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Nederlandse Taalunie
Official languages Dutch
Executive secretariat Bert Anciaux (since 2008)
Established 1980
Member states  Netherlands
Flanders Flemish Community in Belgium
Associate member states  Belgium
Candidate member states  Aruba
 Netherlands Antilles
Special partners  South Africa
Headquarters The Hague, the Netherlands
Official site
The Union's member states (not to scale)
Where Dutch is spoken

The Dutch Language Union (Dutch: About this sound Nederlandse Taalunie , NTU) is an international institution for discussing issues regarding the Dutch language. It was founded on 9 September 1980 by the Netherlands and Belgium (in respect of the Flemish Community). Suriname has been an associate member of the Taalunie since 2005.


Common Dutch

Standard Dutch (Standaardnederlands or Algemeen Nederlands, often abbreviated to AN) is the standard language as it is taught in schools and used by authorities in the Netherlands, Flanders, Suriname, Aruba as well as the Netherlands Antilles. It is the Dutch Language Union which defines what is AN and what is not. Since efforts to "uplift" people came to be considered rather presumptuous, the earlier name Algemeen Beschaafd Nederlands ("Common Civilized Dutch") and its abbreviation ABN have been replaced with Algemeen Nederlands and thus AN. The implicit insinuation that people speaking dialects or with an accent were not civilized was thus removed.

Word list

An important change that was carried out by the Dutch Language Union was the modification of the Dutch orthography in 1995, regarding in particular the writing of the interfix -n in many compounds. Among the Union's publications is the well-known Word list of the Dutch language (Woordenlijst Nederlandse taal), commonly known as the "Groene boekje" ("Green booklet", because of its distinctive green colour). The green booklet is the official orthographic and grammatical reference of the Dutch language. It is laid out like a dictionary, including plural forms and spelling but without actual word definitions.

The most recent version of the Green Booklet appeared in 2005, including a somewhat controversial spelling reform which was not received well in general because a part of the spelling reforms of 1996 was changed again. In December 2005, most of the Dutch mainstream media announced a boycott. In August 2006, they released a 'White book' as their own, subtly different guideline. Currently these two spellings are both in use, sometimes confusing people; the 'green' one is used by schools and officials, the 'white' one by papers, magazines and television stations.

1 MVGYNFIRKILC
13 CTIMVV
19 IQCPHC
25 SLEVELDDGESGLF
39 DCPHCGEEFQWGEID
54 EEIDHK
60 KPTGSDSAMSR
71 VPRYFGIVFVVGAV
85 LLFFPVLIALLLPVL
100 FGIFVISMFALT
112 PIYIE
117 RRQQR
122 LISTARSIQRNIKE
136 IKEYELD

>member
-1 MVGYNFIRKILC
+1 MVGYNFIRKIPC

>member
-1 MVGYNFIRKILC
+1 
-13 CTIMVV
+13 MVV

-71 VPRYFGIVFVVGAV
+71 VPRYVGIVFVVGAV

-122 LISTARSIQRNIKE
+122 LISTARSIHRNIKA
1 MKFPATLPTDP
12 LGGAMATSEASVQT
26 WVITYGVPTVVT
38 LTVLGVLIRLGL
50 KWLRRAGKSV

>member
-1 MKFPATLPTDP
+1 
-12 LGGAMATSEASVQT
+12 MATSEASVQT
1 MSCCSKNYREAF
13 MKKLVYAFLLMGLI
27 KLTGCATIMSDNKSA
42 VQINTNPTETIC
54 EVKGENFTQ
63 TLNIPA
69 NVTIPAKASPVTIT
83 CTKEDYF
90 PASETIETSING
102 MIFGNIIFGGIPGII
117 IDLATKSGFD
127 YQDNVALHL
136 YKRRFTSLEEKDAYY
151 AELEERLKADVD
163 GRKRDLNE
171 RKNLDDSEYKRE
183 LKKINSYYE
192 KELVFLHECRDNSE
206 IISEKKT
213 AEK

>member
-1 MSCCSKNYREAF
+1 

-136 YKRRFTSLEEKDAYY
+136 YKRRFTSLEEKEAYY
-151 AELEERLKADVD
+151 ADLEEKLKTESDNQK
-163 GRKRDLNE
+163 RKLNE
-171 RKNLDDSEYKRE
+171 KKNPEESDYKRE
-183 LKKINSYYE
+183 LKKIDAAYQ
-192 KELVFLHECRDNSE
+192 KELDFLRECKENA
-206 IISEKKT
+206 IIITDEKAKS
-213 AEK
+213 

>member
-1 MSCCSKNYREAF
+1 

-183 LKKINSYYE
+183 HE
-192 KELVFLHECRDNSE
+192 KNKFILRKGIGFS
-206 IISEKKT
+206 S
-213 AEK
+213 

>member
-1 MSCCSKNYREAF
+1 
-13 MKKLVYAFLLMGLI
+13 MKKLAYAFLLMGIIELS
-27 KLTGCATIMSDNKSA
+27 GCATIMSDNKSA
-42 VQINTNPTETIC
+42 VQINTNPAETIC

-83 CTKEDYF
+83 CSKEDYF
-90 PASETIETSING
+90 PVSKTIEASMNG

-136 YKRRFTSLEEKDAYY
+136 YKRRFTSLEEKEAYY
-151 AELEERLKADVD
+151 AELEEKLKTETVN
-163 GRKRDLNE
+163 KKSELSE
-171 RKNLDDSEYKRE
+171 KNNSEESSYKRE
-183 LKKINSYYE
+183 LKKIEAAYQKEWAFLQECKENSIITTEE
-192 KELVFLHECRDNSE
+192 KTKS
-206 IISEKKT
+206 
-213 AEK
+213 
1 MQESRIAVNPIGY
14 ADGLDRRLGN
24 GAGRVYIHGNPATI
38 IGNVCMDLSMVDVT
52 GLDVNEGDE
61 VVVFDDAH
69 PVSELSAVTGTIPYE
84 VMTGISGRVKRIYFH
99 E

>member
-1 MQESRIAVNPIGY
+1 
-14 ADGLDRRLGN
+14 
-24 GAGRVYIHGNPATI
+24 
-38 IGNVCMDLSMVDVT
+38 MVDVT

In Belgium, on the other hand, the spelling reform was generally accepted without protest.


The Van Dale dictionary is commonly accepted as the official Dutch dictionary. The Van Dale Groot woordenboek van de Nederlandse taal (nl), often called Dikke Van Dale ("fat Van Dale", referring to its size) is split into three tomes (A-I, J-R, S-Z) and is usually updated every 7–8 years. The 14th edition was published in 2005.


The organization is also competent for the external linguistic policy of the Netherlands and Flanders, and is active in Indonesia and South Africa, two countries with historic links with the Dutch language. Nevertheless, cooperation with South Africa is not limited to the Afrikaans language, but aimed at fostering multilingualism.

The purposes of the organization are limited to Dutch language and Dutch-language literature, and are hence not as wide as those of the Community of Portuguese Language Countries, the Francophonie or the Organization of Ibero-American States.

The Treaty on the Dutch Language Union foresees the possibility that the Kingdom of the Netherlands extends application to NTU member's parts outside Europe (i.e. the Netherlands Antilles and Aruba) but this has not happened, although the Netherlands Antilles has signed a "Framework Agreement" in 2007. The organs of the NTU are its Committee of Ministers (composed of the ministers of education and culture of the Dutch and Flemish Governments), its Secretariat-General, an Interparliamentary Committee (composed of members of the States-General of the Netherlands and the Flemish Parliament) and a Dutch Language and Literature Council (composed of twelve independent experts). There are specific arrangements for the participation of Suriname in the organization's inner workings.

See also

External links



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